A prospective study of the effect of a shock-absorbing orthotic device on the incidence of stress fractures in military recruits.

Foot & ankle 11/1985; 6(2):101-4. DOI: 10.1177/107110078500600209
Source: PubMed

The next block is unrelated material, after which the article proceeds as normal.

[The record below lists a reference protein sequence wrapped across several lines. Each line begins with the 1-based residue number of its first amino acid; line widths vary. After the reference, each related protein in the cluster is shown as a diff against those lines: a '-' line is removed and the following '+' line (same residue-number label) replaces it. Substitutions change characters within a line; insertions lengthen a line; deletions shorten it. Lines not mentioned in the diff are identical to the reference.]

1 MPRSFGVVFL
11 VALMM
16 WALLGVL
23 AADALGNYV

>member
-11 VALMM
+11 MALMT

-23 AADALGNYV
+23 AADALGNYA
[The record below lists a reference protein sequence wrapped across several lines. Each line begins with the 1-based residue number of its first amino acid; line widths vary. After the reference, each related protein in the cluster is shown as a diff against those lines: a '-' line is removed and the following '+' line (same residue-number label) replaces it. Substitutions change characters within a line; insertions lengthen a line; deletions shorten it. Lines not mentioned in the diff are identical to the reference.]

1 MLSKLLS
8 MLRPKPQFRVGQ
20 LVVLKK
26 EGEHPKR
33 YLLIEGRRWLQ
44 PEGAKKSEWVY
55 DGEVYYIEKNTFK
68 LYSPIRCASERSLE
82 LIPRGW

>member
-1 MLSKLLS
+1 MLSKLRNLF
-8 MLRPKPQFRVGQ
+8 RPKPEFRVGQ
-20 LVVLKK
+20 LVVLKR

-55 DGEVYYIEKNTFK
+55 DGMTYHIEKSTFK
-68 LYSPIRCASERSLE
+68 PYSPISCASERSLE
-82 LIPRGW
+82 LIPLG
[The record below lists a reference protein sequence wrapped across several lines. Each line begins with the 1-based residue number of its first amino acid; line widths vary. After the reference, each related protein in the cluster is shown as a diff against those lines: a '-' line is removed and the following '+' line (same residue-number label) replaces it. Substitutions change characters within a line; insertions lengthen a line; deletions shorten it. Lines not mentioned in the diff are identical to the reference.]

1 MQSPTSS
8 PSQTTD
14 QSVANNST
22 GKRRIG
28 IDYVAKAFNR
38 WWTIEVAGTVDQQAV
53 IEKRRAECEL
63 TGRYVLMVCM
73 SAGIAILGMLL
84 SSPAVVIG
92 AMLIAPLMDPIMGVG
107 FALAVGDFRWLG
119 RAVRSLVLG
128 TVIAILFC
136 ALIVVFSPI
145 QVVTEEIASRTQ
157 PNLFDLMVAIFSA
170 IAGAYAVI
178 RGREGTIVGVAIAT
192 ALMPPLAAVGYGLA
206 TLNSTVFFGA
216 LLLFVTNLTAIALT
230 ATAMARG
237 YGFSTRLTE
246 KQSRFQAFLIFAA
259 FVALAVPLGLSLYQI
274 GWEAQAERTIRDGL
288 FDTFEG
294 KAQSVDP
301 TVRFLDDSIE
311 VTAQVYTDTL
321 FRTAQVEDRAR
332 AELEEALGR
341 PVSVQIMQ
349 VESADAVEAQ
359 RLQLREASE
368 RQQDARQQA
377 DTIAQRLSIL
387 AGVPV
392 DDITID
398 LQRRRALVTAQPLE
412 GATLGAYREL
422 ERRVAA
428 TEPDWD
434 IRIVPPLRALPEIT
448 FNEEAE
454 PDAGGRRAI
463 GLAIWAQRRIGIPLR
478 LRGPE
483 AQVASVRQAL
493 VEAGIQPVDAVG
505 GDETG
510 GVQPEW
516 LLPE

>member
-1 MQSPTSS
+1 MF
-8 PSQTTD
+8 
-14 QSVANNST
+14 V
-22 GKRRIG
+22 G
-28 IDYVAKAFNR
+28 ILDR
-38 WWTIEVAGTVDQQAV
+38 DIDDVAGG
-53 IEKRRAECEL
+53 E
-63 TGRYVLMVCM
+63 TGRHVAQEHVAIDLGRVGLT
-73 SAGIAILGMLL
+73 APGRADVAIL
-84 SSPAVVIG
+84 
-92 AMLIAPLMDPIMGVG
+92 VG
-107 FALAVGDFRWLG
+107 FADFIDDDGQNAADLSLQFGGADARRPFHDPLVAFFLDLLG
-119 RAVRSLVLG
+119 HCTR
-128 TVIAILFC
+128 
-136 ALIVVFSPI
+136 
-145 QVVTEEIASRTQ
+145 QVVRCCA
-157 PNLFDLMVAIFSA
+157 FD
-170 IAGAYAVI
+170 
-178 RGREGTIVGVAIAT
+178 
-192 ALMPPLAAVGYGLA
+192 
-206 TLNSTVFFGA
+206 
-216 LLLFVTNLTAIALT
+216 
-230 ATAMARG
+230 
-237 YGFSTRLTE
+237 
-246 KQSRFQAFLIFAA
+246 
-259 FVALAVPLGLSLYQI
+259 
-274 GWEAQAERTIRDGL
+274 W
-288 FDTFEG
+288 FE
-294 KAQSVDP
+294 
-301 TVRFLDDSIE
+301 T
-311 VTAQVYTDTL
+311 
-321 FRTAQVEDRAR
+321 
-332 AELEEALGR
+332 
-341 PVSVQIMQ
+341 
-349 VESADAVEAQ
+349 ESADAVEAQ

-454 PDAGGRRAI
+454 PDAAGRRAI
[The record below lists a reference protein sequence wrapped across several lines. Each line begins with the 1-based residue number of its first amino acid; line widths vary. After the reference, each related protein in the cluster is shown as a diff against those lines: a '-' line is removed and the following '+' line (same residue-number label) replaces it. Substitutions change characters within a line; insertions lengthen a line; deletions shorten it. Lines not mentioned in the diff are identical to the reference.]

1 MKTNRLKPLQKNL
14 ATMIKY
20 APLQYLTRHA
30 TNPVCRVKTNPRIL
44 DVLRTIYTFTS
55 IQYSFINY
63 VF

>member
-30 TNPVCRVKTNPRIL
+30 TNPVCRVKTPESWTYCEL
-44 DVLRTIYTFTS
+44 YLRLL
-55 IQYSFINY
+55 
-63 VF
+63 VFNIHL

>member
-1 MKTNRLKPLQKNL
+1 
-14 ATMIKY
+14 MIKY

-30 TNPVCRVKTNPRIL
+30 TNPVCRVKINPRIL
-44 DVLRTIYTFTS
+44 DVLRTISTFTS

ABSTRACT In a prospective study of stress fractures the hypothesis that a shock-absorbing orthotic device worn within military boots could lessen the incidence of stress fractures was tested. The incidence of metatarsal, tibial, and femoral stress fractures was lower in the orthotic group, but only the latter difference was statistically significant. The time of onset and the location of stress fractures between orthotic and nonorthotic users did not differ. These findings suggest that the incidence of femoral stress fractures, which are the most dangerous type of stress fracture because of their high risk of developing into displaced fractures, can be reduced by an orthotic device.

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